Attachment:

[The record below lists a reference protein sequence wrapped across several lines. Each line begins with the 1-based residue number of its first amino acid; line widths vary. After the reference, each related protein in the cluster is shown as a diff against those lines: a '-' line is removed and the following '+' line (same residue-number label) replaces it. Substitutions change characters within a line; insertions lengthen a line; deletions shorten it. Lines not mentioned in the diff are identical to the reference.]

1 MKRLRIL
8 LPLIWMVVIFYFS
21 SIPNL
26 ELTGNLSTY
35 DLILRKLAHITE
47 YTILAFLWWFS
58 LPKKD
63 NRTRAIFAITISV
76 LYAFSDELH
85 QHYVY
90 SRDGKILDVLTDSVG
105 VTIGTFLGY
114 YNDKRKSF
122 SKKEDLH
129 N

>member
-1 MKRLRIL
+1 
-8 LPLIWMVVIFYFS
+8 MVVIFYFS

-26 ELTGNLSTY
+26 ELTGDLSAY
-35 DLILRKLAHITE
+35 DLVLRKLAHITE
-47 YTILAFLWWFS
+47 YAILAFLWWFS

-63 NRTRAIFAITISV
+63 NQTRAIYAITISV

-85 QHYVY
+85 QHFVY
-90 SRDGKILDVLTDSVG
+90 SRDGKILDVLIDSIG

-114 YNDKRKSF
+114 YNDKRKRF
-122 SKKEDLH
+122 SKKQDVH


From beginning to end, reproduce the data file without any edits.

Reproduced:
[The record below lists a reference protein sequence wrapped across several lines. Each line begins with the 1-based residue number of its first amino acid; line widths vary. After the reference, each related protein in the cluster is shown as a diff against those lines: a '-' line is removed and the following '+' line (same residue-number label) replaces it. Substitutions change characters within a line; insertions lengthen a line; deletions shorten it. Lines not mentioned in the diff are identical to the reference.]

1 MKRLRIL
8 LPLIWMVVIFYFS
21 SIPNL
26 ELTGNLSTY
35 DLILRKLAHITE
47 YTILAFLWWFS
58 LPKKD
63 NRTRAIFAITISV
76 LYAFSDELH
85 QHYVY
90 SRDGKILDVLTDSVG
105 VTIGTFLGY
114 YNDKRKSF
122 SKKEDLH
129 N

>member
-1 MKRLRIL
+1 
-8 LPLIWMVVIFYFS
+8 MVVIFYFS

-26 ELTGNLSTY
+26 ELTGDLSAY
-35 DLILRKLAHITE
+35 DLVLRKLAHITE
-47 YTILAFLWWFS
+47 YAILAFLWWFS

-63 NRTRAIFAITISV
+63 NQTRAIYAITISV

-85 QHYVY
+85 QHFVY
-90 SRDGKILDVLTDSVG
+90 SRDGKILDVLIDSIG

-114 YNDKRKSF
+114 YNDKRKRF
-122 SKKEDLH
+122 SKKQDVH